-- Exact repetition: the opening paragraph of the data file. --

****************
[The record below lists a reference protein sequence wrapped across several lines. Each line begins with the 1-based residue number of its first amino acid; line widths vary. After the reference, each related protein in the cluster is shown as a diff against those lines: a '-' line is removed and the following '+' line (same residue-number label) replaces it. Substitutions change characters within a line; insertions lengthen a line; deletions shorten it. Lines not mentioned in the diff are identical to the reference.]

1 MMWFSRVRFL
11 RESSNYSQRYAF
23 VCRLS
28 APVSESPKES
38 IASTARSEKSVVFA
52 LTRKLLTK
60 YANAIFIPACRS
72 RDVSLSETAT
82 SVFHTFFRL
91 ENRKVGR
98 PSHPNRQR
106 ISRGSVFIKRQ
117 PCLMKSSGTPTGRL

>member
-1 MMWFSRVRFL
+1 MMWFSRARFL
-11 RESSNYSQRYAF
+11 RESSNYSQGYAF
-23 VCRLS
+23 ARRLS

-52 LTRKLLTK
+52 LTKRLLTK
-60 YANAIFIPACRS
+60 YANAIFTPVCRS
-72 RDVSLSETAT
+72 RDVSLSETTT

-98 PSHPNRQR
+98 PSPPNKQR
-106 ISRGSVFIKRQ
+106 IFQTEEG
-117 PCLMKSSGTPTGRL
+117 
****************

[The record below lists a reference protein sequence wrapped across several lines. Each line begins with the 1-based residue number of its first amino acid; line widths vary. After the reference, each related protein in the cluster is shown as a diff against those lines: a '-' line is removed and the following '+' line (same residue-number label) replaces it. Substitutions change characters within a line; insertions lengthen a line; deletions shorten it. Lines not mentioned in the diff are identical to the reference.]